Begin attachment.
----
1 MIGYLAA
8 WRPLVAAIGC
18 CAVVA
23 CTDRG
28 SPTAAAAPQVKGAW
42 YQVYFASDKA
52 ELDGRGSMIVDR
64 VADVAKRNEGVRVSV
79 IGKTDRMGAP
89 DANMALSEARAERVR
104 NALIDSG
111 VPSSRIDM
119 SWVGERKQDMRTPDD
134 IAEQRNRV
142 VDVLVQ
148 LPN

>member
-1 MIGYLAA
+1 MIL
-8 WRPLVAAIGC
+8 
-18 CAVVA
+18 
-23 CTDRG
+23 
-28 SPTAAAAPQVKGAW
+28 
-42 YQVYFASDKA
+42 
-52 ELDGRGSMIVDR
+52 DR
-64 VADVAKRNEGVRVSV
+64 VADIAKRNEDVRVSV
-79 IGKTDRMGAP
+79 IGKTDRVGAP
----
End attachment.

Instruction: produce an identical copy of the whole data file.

1 MIGYLAA
8 WRPLVAAIGC
18 CAVVA
23 CTDRG
28 SPTAAAAPQVKGAW
42 YQVYFASDKA
52 ELDGRGSMIVDR
64 VADVAKRNEGVRVSV
79 IGKTDRMGAP
89 DANMALSEARAERVR
104 NALIDSG
111 VPSSRIDM
119 SWVGERKQDMRTPDD
134 IAEQRNRV
142 VDVLVQ
148 LPN

>member
-1 MIGYLAA
+1 MIL
-8 WRPLVAAIGC
+8 
-18 CAVVA
+18 
-23 CTDRG
+23 
-28 SPTAAAAPQVKGAW
+28 
-42 YQVYFASDKA
+42 
-52 ELDGRGSMIVDR
+52 DR
-64 VADVAKRNEGVRVSV
+64 VADIAKRNEDVRVSV
-79 IGKTDRMGAP
+79 IGKTDRVGAP